For a time Miller's father helped run the Prince George's County Right to Life chapter out of his basement. He is a stockbroker, she said.
Miller skipped the eighth and 11th grades, then spent an extra year of high school in New Hamsphire at Phillips Exeter Academy, before entering Yal. She has worked as a laboratory technician in Rockville for the last three summers.
During her final year at Bowie High School. Miller skipped school often to represent the Pro-Life position at health fairs, debates, and school classes, and to lobby on Capitol Hill.
Both women reflect a seriousness of purpose that is unusual at their ages.
One day in August 1974, Bodner wanted to find Miller, whom she had not seen for a while. "I figured she'd be at the Senate Subcommittee (on Constitutional Amendments) hearings," Bodner said, as though she were talking about the local fast-food teen hangout. As it happened, she looked in the newspaper to see where the subcommittee was meeting, took a bus from Bowie to the Capitol, found the hearing and her friend.
Abortion protest has taken up an increasingly large chunk of their lives, as fellow protesters make up their social as well as political friends. Neither has a fixed address right now. Bodner is living with a Pro-Life organizer; Miller is "staying wight friends" until she goes back to school. Neither is sure of anything in the future - profession, marriage, goals - other than a certainty that they will participate in more sit-ins.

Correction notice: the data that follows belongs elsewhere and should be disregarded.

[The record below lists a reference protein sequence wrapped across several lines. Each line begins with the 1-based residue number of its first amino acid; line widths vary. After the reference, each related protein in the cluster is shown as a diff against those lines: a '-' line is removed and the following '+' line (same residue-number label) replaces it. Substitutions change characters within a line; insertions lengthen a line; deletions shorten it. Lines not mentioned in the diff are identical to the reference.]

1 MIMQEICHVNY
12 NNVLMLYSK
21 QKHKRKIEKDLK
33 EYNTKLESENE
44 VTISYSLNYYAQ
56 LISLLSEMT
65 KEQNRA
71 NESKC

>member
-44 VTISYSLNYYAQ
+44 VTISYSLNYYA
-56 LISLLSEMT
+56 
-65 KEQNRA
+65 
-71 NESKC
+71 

The way they see it, the purpose of the sit-ins is this: that while they are at the clinic, abortions are not being performed. Thus they are "saving lives."
"It's like walking down the street and seeing a man beat up a child," Miller said, in a comment echoed in almost identical words by Bodner in a later interview. "What do you do, write a letter to your congressman and say child abuse is bad? Some laws are so unjust they have no claim to your conscience."